Further encourage activities by incorporating supplies into the kitchen
Keep pens, crayons, markers, paper, et cetera handy. If computers are a focus in your life then consider adding a small portable laptop computer to your kitchen and getting a wi-fi connection. Avoid the computer hutch as it usually faces away from the action and doesn’t encourage interactivity. Also, if you have little ones with limited computer access and you’re diligent enough to monitor their activity, letting them surf the net while you’re hovering nearby is usually a win/win situation.
Take the focus off of food
It may feel a little weird at first, but try to think of your kitchen as something other than a food place. Remove food pictures and other items you have lying around that focus on eating. If you’re going to have snacks out in the open, make them healthy ones. You don’t want your family to hang out in the kitchen, only to give them weight problems, you want them to hang out there and feel comfortable not eating.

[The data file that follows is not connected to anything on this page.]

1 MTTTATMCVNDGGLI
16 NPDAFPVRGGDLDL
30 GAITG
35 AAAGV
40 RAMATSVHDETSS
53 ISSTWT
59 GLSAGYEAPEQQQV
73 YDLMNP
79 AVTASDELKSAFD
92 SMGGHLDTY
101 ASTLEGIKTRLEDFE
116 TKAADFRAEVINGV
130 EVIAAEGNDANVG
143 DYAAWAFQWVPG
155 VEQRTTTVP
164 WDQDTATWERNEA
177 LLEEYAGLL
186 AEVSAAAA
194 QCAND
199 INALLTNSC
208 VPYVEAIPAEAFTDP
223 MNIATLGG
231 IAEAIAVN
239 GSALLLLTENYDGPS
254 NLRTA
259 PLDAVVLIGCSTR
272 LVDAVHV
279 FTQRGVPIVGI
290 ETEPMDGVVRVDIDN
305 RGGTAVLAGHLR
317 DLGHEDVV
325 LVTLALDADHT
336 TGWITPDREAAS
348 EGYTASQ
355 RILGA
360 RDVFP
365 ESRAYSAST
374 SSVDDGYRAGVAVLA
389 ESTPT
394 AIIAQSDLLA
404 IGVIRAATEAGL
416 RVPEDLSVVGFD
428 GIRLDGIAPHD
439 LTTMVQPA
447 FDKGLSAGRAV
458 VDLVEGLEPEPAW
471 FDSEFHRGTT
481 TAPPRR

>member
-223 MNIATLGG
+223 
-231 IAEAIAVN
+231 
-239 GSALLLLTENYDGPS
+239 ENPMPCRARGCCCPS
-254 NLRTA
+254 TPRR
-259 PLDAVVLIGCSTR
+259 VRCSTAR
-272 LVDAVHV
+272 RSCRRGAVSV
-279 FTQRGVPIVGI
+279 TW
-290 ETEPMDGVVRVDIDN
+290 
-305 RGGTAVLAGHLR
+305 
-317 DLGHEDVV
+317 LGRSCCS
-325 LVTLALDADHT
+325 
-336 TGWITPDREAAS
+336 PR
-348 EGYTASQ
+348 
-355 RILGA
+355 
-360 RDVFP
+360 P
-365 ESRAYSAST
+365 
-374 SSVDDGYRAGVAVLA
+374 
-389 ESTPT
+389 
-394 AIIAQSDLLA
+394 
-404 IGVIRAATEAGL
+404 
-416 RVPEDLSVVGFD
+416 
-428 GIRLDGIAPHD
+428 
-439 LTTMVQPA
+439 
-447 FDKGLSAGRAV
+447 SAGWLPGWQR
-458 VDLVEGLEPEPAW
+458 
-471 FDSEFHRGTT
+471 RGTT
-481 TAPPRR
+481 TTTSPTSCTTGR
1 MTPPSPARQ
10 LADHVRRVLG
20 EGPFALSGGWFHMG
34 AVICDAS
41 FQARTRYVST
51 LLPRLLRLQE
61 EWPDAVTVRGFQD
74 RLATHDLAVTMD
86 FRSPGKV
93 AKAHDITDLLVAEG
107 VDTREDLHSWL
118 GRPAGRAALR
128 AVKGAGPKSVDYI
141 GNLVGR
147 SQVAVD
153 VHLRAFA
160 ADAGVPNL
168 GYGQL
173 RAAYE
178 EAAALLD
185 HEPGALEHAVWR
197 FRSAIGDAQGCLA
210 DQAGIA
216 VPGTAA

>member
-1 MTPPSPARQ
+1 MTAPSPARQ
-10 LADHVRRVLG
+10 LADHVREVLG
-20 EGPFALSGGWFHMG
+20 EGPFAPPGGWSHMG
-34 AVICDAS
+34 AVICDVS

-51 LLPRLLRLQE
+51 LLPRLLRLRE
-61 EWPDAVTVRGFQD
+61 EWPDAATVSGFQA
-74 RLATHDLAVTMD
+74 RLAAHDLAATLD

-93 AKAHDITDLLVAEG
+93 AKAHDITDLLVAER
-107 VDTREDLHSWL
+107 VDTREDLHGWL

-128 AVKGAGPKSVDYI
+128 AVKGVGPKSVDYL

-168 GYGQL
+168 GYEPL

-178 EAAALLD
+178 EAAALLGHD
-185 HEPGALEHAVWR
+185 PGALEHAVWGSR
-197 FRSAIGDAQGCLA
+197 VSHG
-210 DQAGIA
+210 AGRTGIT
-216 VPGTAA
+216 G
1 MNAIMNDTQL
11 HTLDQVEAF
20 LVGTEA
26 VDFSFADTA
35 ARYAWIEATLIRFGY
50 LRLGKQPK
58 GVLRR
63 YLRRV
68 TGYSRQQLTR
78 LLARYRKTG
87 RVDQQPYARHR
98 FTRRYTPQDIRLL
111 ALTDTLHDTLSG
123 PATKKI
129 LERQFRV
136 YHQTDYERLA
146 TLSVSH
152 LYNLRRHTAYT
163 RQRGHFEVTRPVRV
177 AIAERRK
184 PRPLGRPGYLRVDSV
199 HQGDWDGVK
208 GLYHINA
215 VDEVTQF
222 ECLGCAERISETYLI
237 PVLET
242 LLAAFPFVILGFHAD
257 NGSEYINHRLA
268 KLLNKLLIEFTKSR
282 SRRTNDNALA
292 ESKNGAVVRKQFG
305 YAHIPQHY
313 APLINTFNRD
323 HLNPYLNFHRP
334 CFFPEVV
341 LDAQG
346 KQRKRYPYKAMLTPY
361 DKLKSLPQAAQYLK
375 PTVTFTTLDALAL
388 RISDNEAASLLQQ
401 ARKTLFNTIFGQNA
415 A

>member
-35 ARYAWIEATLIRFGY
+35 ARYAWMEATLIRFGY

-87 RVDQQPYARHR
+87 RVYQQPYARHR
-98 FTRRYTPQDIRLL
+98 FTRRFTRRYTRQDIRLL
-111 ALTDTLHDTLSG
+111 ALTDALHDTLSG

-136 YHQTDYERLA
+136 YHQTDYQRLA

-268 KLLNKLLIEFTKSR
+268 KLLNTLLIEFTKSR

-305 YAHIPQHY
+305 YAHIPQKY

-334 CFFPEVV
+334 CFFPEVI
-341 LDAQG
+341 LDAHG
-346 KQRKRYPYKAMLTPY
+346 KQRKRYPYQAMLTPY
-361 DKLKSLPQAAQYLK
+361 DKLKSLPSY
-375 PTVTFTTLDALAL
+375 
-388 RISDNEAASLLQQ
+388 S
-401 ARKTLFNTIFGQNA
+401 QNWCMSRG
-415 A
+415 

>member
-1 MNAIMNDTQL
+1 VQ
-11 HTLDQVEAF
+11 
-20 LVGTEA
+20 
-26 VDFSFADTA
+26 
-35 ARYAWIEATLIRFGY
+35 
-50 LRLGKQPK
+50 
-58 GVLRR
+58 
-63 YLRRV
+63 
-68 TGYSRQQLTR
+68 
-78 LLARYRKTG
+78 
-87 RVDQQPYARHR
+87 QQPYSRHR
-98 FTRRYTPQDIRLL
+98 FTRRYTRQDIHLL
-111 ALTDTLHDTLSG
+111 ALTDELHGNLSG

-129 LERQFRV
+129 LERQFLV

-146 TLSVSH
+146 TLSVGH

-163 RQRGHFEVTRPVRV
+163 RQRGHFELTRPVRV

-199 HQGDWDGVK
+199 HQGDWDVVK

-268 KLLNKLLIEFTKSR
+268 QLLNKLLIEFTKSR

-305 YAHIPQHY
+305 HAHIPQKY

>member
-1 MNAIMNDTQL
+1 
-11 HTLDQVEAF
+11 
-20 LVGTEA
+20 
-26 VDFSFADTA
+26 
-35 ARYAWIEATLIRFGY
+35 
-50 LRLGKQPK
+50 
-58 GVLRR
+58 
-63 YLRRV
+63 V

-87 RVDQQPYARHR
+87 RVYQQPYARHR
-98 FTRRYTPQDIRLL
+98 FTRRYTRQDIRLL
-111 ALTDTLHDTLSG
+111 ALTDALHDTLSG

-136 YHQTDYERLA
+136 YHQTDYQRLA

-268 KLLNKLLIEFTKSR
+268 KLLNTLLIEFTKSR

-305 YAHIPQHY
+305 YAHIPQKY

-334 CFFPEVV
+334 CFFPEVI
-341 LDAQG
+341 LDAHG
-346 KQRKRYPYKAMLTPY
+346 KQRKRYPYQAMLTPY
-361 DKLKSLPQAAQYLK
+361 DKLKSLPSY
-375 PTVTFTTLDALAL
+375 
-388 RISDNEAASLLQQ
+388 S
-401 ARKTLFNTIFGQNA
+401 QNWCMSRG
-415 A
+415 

And finally, encourage people to be interested in what you’re doing
Have cooking utensils (obviously not knives) in a place where little ones can get at them and feel like they’re a part of the meal making process or in the clean up.
Overall, create a family-centric kitchen by giving everyone a comfortable place to sit and work or play. Encourage others to help with kitchen tasks, but don’t make that the entire focus; bring in items that support other activities as well.